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The Secrets of a Michelin-rated Chef

四月 15 2013 Published by under 餐廳經營


Working in the software and services sector not only gives us the chance to talk to restaurant managers, but to hear stories from the chefs. While most people can cook something to fill up a hungry belly, perhaps Remy in Ratatouille put it best when he said: “Anyone can cook, but only the fearless can be great.”

So, what’s the difference between an ordinary chef and a Michelin-rated one?

Stanley Yen, the GM of the Landis hotel, recently wrote an article called “Education Should Be Different” in which he recalled a story from the younger days of Chef Andre Jiang, giving some insight into the secrets of a Michelin-rated chef. Who is Andre Jiang? On paper, he’s not particularly noteworthy: he grew up in Taiwan, and later tested into the F&B program at a technical college. But once he’d graduated, his enthusiasm and dedication took him on an amazing adventure:

In 1996, at the age of 20, he became head chef at the Regent Hotel Brasserie.

In 2006, at the age of 30, he was profiled by the Discovery Channel as one of the “Top Young Asian Chefs of 2006”, and was listed as one of the top 150 chefs in the world by the Relais and Chateux guides.

In 2010, at the age of 34, he took charge of JAAN par Andre in Singapore, listed as the world’s 39th best restaurant.


You’ll often hear me say “focus”, because each person is like a lamp: focusing makes you brighter. You can’t shine when you’re distracted – the lamp light becomes diffused and can’t sufficiently illuminate the subject.

We’ve discovered a serious problem in the modern world. Everyone wants to do everything themselves but thinking about too many things leaves you distracted. This weakens your focus. Practicing something for 30 minutes will have a vastly different result than if you practice for eight hours, but this requires intense focus.

Several months ago, I attended the graduation exhibition at the Singapore Academy of Arts. Some of the work on display were overly complicated and showed signs of the students having invested too much technique. Better results could have been achieved through a simpler approach. I told them, “Piling up technique upon technique shows that you lack confidence.” For example, I really can’t cook red peppers, so you’ll never see them in my restaurant.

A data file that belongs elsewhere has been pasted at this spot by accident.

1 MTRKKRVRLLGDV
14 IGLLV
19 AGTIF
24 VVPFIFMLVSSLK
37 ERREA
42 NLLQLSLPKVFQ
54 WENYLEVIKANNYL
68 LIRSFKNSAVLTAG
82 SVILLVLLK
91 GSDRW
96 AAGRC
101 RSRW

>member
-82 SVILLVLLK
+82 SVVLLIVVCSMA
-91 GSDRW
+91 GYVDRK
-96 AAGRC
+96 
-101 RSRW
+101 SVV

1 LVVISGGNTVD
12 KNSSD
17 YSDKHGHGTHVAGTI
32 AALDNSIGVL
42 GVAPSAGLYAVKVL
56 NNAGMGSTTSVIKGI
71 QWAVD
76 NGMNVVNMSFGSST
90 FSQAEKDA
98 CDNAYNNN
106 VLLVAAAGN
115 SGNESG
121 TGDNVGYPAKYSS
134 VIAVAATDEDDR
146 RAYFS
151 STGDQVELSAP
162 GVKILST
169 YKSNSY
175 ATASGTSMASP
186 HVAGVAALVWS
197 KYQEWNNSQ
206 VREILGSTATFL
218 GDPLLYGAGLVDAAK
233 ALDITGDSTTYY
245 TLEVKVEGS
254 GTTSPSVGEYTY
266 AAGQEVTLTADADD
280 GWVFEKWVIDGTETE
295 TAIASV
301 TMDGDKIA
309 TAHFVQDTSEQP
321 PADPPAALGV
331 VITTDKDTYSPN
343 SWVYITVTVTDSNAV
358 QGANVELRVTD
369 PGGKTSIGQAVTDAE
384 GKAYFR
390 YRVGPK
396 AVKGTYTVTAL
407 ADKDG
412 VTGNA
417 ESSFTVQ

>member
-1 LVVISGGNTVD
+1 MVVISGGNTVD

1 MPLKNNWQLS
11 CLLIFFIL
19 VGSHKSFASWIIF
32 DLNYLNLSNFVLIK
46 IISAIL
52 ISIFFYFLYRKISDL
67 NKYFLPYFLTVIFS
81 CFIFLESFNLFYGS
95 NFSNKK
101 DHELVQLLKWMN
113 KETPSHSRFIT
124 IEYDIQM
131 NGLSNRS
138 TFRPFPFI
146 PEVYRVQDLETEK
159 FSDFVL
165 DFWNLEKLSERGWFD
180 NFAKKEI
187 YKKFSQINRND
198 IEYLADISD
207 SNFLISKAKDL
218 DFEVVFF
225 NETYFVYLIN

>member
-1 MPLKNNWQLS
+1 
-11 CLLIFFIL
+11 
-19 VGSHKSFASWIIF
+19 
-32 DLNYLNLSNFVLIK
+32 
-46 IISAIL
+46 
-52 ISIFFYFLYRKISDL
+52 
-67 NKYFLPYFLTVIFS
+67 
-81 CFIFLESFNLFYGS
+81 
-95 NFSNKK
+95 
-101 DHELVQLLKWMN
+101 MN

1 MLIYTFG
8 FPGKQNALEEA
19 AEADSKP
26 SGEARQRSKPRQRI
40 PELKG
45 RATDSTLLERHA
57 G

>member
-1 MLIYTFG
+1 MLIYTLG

Cuisine isn’t just something to fill the belly, it’s an experience – a journey. It’s the journey that makes eating an adventure – not the food.

Lots of people think I’m different from other chefs. I’m passionate about art, not just cuisine. I also love sculpture and painting and pottery. I personally made every plate used in my restaurant. In the process of cooking, I see a larger context. Every dish is a work of art and every decision, every step is important. How shall it be plated? How should it be cut? Each of these choices is a critical artistic decision.

Cuisine is my light, my language. My focus is on the cuisine, my light shines on it – this is how I communicate with others.

My responsibility isn’t just to cook food – it’s to pursue artistic excellence. Cuisine is an artistic form of language. Every day, I buy the ingredients, touch them, smell them, and listen to them tell me how they should be prepared. It creates a chemical change between me and the food, like a kind of ritualized dialogue, inspiring me to create.


I often meet young people who become easily distracted, always worrying about what other people think. Is this fashionable? Is this price too high? Can this be mass produced? Does this have legs? I’ve never thought about these things. I’m not smarter or more talented than other people, I just work hard to do things well. Seven years ago in France, I worked 20 hours every day, starting from peeling potatoes and sweeping floors. I never felt it was too hard. This is just the path toward my goal. There’s something I want to do, and this is the price to be paid, so I accept it. If you want to get from A to B, the road between them may be short or long, but you still have to walk it. It’s really quite simple.

If, during your training, you feel like you’re sacrificing something, it’s a sign of flagging enthusiasm. Excellence isn’t something you let others define for you – you have to define it for yourself.


Maybe these weren’t the “secrets” you were hoping for. But then, were you hoping for a secret or a shortcut? Just maybe, the root of success is in recognizing that there are no shortcuts.

(Photo via Google, CC License)



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